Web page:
Words: Hayden Wright

Photos: Andy Rogers

Josh Carlson is not just a current legend of Australian mountain biking, but he's also a three time eMTB Australian National Champion. The former Enduro World Series (EWS) podium finisher has changed his focus to being an eMTB specific athlete as a part of the Giant Factory Off Road Team. Josh has achieved outstanding results in both XC-E and EWS-E in the past 12 months, showing that he can tune both his Trance E and Reign E to ensure maximum performance no matter the discipline or terrain. So we can't think of who better to quiz about the specifics of setting up an eMTB. 

It all begins with spring rate

This is a constant for all mountain bikes, the first place to start with suspension is your spring rate. Be it an air spring or coil spring, having the correct spring weight is essential. With an eMTB, you have more weight on the bike and it can land harder, so you will likely have higher spring weights. 

'My specific E bike setups compared to my regular bike setups begin with increasing the spring rate.' says Carlson. 'I still base a lot of my suspension settings on sag, which I will modify pending the terrain I will be riding. If it’s a smoother XC race with a lot of climbing, I’ll change my rear sag to 25 or 26% whereas I’m usually running around 27-28% sag in my rear shocks.'

Sag is easy to measure on an air shock using the o-ring to measure the movement, but you may need from a friend with a tape measyre to help measuring sag on a coil shock. To get the spring rate correct, you may need to invest in a new spring – something that's easy for a factory rider like Carlson.

'On my Fox DHX2 coil shocks I’ve jumped up a few spring rates to compensate for the added bike weight. I usually run a 475 spring on my Reign 29” compared to a 550 spring on my Reign E,' Carlson explains. 

If you have an air shock on your eMTB, it is smart to invest in a digital shock pump, so you can accurately measure what pressure you are running. Take notes, so you can track improvements or changes with different pressures. Increasing volume spacers in an air fork or shock may be required the more aggresively you ride. This will help the suspension ramp up more through the stroke, something that may be required when riding rowdier terrain and landing bigger drops. Adding volume spacers will likely need a change to spring rate, or lower air pressure – so take notes!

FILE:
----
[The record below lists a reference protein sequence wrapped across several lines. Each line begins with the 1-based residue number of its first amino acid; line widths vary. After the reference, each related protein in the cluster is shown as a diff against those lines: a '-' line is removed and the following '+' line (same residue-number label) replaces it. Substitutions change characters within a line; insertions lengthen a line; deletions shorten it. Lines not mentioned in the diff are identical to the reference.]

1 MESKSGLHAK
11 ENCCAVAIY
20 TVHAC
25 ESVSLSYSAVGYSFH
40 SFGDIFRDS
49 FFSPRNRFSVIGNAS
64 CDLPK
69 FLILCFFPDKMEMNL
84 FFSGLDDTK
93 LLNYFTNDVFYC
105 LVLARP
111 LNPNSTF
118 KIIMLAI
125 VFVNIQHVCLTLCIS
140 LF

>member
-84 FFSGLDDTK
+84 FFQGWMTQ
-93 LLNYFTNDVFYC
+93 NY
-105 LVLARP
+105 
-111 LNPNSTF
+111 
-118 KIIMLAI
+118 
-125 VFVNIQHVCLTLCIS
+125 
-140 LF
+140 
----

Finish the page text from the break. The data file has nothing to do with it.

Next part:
Getting the damping right

A suspension fork or shock without damping is like a pogo stick, it will rebound with the same force it is compressed with – albeit with some inherent stiction. Top end suspension forks and rear shocks allow you to tune the compression and rebound damping independantly, and sometimes for high and low speed as well. This helps you bike be plush on chatter, but prevents it from diving on the big hits. With an eMTB and the greater weight, getting the damping fine-tuned is paramount to getting the most out of your bike. But a lot is down to rider preference, as Carlson explains.

'My compression clickers are usually in the same zones for both my E bikes and regular bikes. Given the additional weight of an E bike, I open my rebound by 1 or 2 clicks. This helps the suspension to rebound a little faster from compressions which helps achieve a similar feel to my regular bike.'

While slower rebound can help your bike feel more planted – it can also leave the suspension getting bogged down in repeated hits.